A1 Journal article – refereed
Sleep apnoea is associated with major cardiac events in peripheral arterial disease

List of Authors: Utriainen K, Airaksinen JK, Polo O, Laitio R, Pietilä MJ, Scheinin H, Vahlberg T, Leino KA, Kentala ES, Jalonen JR, Hakovirta H, Parkkola R, Sirtanen S, Laitio TT
Publisher: ERSpublications
Publication year: 2014
Journal: European Respiratory Journal
Journal name in source: European Respiratory Journal
Volume number: 43
Issue number: 6
Number of pages: 9
ISSN: 0903-1936


Obstructive sleep apnoea (OSA) is associated with atherosclerosis and cardiovascular events.

Peripheral arterial disease (PAD) represents severe atherosclerosis with a high mortality after vascular

surgery. The role of OSA in the prognosis of these patients is not yet established.

84 patients (aged 67¡9 years) scheduled for sub-inguinal surgical revascularisation were enrolled for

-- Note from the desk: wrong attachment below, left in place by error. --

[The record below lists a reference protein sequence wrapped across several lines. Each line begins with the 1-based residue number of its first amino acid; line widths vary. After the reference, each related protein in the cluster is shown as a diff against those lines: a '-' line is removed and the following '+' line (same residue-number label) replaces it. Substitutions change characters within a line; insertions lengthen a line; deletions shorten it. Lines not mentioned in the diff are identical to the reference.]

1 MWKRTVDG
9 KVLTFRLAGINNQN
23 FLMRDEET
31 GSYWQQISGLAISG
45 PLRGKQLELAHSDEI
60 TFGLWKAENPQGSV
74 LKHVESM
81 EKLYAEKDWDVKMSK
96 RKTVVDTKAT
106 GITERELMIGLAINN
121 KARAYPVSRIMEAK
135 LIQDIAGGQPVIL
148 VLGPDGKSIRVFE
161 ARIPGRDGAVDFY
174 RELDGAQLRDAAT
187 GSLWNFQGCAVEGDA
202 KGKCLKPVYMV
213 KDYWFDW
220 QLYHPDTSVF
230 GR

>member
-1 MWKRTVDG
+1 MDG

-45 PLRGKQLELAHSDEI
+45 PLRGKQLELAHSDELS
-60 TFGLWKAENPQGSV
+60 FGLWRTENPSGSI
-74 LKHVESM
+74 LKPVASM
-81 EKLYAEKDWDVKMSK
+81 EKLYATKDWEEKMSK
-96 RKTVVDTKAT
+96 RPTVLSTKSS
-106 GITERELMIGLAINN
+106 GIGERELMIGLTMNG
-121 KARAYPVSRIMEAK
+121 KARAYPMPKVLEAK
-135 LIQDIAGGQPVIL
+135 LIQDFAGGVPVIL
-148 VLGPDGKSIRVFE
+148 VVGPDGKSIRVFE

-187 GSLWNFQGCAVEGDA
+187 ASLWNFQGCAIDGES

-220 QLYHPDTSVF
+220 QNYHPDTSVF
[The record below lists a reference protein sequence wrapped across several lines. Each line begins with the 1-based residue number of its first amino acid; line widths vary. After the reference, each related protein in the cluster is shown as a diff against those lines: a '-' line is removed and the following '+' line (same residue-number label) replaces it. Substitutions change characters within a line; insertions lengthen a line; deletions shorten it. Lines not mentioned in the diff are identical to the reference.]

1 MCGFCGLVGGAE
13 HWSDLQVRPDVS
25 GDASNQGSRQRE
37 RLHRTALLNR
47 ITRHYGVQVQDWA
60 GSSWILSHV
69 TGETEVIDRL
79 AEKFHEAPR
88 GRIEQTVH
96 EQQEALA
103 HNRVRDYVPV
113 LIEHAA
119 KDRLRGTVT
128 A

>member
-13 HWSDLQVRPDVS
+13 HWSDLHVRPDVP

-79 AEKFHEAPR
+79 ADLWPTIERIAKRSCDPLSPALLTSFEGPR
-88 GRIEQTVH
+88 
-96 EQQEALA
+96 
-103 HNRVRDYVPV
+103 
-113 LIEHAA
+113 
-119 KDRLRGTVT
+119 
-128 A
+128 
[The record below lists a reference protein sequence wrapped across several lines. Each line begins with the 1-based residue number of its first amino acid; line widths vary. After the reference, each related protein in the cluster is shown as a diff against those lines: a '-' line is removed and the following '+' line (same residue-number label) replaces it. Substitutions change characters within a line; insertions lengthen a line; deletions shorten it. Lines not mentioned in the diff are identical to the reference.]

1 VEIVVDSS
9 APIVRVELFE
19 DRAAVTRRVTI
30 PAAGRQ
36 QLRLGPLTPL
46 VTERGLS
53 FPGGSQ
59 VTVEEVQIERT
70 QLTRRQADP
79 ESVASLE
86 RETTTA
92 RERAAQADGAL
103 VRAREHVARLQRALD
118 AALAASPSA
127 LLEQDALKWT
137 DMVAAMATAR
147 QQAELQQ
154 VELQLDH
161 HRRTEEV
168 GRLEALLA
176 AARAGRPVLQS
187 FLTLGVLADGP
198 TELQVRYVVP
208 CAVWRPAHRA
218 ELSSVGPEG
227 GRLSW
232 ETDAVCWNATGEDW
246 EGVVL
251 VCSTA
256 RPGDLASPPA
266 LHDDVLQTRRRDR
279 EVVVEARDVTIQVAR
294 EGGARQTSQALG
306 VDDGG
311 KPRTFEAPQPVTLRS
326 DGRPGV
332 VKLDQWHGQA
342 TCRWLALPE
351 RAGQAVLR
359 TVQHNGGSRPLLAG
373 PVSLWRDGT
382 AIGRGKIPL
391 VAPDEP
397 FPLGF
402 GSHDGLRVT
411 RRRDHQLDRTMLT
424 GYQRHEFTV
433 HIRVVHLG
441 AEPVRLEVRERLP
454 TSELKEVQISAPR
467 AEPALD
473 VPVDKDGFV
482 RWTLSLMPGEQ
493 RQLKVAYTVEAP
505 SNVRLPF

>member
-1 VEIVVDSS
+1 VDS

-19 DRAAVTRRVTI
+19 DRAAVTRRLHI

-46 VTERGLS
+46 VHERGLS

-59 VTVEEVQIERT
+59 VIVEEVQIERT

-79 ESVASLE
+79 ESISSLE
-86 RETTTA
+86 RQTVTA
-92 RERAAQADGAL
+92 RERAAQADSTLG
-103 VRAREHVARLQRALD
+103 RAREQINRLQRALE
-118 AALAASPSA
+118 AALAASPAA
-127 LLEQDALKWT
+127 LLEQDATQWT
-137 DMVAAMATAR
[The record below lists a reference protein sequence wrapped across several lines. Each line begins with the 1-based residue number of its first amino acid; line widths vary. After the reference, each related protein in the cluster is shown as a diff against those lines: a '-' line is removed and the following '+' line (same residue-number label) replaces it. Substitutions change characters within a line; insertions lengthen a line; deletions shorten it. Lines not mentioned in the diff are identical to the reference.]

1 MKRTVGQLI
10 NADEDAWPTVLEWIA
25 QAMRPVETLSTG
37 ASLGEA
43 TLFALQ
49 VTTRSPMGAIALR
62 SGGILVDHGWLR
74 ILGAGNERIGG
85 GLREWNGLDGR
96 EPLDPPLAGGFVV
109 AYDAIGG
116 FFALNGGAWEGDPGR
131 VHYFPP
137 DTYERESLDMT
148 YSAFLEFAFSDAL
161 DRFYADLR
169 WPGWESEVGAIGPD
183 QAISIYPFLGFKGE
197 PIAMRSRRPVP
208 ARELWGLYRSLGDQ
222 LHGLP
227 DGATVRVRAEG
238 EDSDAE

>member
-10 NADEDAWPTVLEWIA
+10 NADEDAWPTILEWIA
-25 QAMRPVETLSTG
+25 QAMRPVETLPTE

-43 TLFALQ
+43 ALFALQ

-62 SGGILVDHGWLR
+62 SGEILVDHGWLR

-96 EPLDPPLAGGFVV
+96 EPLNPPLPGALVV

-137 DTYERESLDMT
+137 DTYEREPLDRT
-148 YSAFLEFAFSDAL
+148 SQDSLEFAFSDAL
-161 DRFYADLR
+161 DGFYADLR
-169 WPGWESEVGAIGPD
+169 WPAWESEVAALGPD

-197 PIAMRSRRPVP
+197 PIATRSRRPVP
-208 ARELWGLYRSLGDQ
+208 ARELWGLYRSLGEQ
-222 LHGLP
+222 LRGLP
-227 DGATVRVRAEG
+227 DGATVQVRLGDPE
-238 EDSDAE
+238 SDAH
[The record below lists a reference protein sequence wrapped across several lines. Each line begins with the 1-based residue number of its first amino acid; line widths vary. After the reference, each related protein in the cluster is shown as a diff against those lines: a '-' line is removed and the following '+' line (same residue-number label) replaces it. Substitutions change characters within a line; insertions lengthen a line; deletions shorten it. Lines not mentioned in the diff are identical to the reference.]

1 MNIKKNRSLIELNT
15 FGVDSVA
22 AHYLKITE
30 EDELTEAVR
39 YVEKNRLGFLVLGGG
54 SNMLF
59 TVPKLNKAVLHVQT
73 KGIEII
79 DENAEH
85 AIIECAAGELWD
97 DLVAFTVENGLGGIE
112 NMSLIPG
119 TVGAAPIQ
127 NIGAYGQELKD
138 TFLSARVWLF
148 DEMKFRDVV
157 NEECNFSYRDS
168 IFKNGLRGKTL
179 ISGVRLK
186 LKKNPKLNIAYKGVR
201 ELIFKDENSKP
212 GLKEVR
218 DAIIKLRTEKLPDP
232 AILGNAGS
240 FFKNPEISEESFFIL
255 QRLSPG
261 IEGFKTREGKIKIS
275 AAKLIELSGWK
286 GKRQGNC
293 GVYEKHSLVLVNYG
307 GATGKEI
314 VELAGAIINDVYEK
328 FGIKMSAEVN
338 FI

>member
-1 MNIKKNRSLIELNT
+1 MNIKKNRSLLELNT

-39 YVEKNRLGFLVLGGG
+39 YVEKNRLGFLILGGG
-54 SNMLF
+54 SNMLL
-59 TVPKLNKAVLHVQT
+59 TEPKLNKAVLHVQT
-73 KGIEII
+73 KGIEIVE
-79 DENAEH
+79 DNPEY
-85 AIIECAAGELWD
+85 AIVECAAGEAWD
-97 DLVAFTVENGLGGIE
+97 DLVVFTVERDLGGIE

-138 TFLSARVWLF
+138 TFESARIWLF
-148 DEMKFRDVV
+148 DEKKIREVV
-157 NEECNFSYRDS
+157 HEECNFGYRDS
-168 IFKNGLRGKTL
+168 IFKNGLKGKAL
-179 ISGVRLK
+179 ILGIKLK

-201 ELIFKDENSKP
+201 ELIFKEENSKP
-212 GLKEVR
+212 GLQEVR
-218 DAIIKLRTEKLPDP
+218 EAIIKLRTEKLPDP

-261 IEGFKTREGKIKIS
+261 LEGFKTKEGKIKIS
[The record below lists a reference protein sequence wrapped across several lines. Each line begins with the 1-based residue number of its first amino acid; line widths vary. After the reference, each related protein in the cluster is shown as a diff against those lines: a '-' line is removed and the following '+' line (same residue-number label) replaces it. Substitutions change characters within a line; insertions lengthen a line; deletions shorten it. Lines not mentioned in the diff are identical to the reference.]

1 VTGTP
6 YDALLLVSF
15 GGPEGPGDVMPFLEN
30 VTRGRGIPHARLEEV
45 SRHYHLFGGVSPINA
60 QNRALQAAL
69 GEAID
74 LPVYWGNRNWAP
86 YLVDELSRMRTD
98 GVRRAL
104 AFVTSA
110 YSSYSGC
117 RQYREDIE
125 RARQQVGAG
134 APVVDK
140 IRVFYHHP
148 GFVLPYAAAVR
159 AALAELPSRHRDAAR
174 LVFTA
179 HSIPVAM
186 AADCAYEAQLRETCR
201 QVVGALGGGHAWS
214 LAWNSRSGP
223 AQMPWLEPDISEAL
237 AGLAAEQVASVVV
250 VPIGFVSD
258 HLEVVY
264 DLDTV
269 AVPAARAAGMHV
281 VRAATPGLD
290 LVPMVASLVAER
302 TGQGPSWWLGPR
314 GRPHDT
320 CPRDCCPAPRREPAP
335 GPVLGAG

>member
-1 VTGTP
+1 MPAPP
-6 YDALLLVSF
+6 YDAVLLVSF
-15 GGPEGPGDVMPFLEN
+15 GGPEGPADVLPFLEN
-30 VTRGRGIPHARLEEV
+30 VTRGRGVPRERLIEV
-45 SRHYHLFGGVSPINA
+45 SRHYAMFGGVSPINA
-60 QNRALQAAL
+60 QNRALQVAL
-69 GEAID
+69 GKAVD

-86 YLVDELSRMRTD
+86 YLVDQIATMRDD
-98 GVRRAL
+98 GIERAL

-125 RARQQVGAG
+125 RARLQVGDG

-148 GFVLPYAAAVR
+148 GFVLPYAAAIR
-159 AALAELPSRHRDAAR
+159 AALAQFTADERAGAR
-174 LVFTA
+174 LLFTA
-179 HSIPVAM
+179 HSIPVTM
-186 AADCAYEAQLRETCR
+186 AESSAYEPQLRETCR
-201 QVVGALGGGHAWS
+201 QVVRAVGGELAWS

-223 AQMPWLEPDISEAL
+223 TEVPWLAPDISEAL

preoperative polysomnography. The threshold for significant OSA was an apnoea/hypopnoea index

o20 events?h-1. Major adverse cardiovascular and cerebrovascular events (MACCE), including cardiac

death, myocardial infarction, coronary revascularisation, angina pectoris requiring hospitalisation and

stroke, were used as a combined end-point.

During follow-up (median 52 months), 17 out of 39 patients with and six out of 45 patients without

significant OSA suffered MACCE. In the multivariate Cox regression, the primary predictors of MACCE

were significant OSA (hazard ratio (HR) 5.1 (95% CI 1.9–13.9); p50.001) and pre-existing coronary artery

disease (HR 4.4 (95% CI 1.8–10.6); p50.001). Other significant predictors were a o4 year history of PAD

(HR 3.8 (95% CI 1.3–11.5); p50.02) and decreasing high-density lipoprotein/total cholesterol ratio (HR

0.95 per percentage (95% CI 0.90–1.00); p50.048).

OSA is associated with poor long-term outcome in patients with PAD following revascularisation.

OSA might have an important role in the pathogenesis of cardiovascular morbidity and mortality in

these patients.

Last updated on 2019-18-06 at 07:30